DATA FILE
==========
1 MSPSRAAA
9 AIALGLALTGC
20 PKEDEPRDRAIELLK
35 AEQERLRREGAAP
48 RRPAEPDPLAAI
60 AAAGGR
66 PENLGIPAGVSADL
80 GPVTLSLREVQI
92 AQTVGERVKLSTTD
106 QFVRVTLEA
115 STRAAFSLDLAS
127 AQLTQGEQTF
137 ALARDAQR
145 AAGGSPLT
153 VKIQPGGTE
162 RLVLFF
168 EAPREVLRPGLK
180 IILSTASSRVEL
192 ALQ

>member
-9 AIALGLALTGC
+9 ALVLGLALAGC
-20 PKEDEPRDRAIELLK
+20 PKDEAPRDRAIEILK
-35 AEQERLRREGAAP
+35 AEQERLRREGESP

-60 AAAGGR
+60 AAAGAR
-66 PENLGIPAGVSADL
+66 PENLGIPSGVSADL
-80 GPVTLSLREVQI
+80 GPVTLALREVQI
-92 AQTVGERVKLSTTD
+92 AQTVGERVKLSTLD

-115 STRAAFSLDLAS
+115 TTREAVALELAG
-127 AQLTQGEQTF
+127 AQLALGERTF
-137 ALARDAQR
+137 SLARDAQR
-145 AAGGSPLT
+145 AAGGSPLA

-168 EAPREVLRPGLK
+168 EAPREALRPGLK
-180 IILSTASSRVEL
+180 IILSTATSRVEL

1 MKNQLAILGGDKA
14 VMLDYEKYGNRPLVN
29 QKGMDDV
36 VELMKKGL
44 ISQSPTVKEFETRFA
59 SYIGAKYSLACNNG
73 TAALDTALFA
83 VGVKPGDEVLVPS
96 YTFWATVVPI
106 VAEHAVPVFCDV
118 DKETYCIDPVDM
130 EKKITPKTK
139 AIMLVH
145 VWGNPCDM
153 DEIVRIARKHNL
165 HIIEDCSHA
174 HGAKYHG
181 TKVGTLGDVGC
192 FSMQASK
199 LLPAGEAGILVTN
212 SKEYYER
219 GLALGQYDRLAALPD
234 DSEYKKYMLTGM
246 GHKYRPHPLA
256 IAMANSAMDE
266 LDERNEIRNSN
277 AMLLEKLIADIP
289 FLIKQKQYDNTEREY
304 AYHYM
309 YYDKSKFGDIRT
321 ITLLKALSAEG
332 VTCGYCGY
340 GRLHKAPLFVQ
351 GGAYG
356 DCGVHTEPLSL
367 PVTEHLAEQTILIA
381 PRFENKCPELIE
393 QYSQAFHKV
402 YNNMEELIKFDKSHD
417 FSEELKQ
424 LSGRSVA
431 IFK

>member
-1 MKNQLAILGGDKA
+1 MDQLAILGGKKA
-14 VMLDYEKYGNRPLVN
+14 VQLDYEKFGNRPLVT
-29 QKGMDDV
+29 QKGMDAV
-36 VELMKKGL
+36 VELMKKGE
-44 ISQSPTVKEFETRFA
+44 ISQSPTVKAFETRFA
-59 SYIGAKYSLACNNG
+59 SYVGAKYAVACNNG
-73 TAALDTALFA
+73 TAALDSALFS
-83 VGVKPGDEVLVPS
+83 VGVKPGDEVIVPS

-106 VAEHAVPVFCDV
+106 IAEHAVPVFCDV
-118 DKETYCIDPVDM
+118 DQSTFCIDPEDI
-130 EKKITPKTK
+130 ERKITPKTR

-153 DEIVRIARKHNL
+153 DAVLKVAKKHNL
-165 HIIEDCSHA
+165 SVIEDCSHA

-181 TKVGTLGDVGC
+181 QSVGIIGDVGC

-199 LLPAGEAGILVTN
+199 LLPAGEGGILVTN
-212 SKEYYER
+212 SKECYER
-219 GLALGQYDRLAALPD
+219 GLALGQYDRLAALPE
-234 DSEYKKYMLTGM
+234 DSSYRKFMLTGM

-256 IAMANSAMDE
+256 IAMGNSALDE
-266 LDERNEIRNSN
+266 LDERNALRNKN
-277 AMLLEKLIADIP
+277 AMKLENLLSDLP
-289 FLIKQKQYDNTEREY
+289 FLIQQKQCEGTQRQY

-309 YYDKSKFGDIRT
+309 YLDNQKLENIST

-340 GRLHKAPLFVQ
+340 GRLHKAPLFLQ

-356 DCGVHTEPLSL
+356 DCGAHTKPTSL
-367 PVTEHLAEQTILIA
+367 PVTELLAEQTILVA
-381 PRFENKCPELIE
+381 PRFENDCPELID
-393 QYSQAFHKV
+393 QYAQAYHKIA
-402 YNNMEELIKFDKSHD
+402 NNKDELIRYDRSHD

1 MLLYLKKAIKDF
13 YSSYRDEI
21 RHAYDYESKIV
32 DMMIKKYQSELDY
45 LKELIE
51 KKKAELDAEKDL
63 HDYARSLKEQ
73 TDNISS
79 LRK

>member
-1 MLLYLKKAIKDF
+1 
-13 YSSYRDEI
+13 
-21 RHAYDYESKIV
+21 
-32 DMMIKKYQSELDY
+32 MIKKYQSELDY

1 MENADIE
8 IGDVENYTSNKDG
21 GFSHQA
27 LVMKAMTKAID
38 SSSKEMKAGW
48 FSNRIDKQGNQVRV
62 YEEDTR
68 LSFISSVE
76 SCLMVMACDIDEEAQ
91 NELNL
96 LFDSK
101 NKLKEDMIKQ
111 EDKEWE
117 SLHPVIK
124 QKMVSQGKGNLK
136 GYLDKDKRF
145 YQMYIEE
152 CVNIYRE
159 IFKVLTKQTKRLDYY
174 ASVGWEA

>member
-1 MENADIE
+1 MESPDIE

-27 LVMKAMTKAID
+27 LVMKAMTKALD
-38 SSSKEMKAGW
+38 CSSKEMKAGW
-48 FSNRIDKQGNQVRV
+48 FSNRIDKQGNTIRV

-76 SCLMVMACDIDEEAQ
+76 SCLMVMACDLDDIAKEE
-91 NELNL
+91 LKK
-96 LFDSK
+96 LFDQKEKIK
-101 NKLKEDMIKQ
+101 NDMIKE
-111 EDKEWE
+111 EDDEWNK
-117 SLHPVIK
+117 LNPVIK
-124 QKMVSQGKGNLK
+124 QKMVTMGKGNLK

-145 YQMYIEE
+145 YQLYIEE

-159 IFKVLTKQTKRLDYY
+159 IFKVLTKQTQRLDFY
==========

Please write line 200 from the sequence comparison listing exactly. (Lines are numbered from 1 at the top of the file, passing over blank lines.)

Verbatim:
+96 LFDQKEKIK